Abdur Razzaque, one of the greatest sculptors of our country, founded the Department of Sculpture at the then Dhaka Art College (now Faculty of Fine Art) University of Dhaka. As a versatile artist Abdur Razzaque was not only adept in the media of sculpture; printmaking and painting were among his favourite media of expressions. He had shown outstanding evidence in both creativity and skill in every art form.
Passionate and introverted, Abdur Razzaque, shied away from a society preoccupied with acquiring fame, wealth and power. In his long and chequered life, Razzaque gradually transformed himself into an abstract expressionist painter. His works were form and colour-oriented and nature was a recurring leitmotif in his works. His water colours exude serenity and tranquillity which was one of the hallmarks of his works. He always enjoyed creating new forms and shapes that represented unfamiliar and unconventional elements This avant-garde painter had associated with the modern art movement in Bangladesh from its very early days.
The themes of the displayed works are also diverse. The artworks portray urban and rural landscapes, human faces, simple village life, beauty of women, rivers, trees and others. Razzaque was a cosmopolitan artist who travelled to many countries. He went to the United States with a Fulbright Scholarship in 1955 for post-graduate education at the Iowa State University.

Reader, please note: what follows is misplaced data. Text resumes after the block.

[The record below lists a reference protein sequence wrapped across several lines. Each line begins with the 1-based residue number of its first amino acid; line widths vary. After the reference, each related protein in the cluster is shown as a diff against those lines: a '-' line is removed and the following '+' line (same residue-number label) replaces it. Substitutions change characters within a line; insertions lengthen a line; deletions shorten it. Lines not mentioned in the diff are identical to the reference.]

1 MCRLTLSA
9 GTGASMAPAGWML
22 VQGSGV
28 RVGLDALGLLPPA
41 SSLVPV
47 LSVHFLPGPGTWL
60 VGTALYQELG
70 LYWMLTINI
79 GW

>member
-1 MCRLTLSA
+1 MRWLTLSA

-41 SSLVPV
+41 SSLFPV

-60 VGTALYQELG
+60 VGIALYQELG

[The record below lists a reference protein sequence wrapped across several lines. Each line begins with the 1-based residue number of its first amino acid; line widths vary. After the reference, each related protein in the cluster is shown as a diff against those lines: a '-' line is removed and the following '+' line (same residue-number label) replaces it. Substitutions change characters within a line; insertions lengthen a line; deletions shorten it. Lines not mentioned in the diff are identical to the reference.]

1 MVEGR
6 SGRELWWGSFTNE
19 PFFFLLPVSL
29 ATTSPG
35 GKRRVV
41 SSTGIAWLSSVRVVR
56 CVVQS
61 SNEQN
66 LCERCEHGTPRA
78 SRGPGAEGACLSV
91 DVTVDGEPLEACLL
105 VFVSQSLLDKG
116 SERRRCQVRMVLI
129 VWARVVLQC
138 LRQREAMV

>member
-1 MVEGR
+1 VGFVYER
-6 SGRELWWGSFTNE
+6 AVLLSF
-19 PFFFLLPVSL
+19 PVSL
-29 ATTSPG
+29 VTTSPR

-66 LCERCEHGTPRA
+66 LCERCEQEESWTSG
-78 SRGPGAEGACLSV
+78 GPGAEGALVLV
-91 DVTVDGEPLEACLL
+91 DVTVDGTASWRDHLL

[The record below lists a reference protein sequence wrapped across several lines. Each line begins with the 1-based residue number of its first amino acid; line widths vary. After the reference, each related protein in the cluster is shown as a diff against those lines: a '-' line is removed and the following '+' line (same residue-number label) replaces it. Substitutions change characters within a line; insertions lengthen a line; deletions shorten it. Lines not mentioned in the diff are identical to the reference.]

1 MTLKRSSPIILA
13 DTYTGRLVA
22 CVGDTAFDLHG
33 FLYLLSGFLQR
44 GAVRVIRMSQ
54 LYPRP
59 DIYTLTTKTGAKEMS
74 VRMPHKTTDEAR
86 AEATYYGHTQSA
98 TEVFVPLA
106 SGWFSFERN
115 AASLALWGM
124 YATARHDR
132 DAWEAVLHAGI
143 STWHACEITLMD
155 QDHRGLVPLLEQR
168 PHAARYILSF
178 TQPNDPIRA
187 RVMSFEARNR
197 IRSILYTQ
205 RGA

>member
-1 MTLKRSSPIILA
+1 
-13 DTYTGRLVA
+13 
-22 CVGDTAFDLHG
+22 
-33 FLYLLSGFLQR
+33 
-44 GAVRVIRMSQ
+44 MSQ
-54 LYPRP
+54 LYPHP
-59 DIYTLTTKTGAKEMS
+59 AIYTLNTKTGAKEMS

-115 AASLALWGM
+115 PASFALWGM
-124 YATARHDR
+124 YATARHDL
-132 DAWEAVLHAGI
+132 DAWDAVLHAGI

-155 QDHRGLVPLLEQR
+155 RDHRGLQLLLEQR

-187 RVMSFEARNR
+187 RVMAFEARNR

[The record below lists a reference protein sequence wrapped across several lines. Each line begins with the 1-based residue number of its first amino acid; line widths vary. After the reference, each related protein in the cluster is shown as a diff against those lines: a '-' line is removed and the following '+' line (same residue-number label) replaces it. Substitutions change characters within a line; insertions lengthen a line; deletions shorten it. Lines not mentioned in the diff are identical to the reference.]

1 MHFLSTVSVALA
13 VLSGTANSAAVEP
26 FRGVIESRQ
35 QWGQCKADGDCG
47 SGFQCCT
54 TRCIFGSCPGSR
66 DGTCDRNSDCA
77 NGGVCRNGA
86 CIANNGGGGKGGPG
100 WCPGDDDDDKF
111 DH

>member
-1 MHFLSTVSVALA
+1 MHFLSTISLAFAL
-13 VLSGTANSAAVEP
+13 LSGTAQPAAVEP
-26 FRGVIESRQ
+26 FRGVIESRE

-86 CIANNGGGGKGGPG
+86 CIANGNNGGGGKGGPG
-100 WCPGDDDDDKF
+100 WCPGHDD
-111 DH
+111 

A number of displayed paintings depict foreign countries and foreigners. The images of different European cities including Istanbul, Turkey and Bennington, USA have also been depicted in several displayed works. A displayed watercolour titled “Philip Thompson” shows a man reading a book.
A number of woodcut and etching prints are also on display at the show. One of the prints titled “Village” shows a calm and quiet village with foliage and huts.
Etching including “Kheya Ghat-1 and 2” and “Boat Race” shows the eternal imagery of Bangladesh. A pastel work at the show titled “Mirpur” shows boats plying in the water body of the Mirpur Beri Bandh area in the capital.
The exhibition also features pen and ink portraits of cattle, men and women and others. A self-portrait of the artist (pencil sketch on paper), has also been displayed at the show. Inaugurated by cultural affairs minister Asaduzzaman Noor as chief guest on October 31, the exhibition will remain open from 11am to 8pm daily till November 15.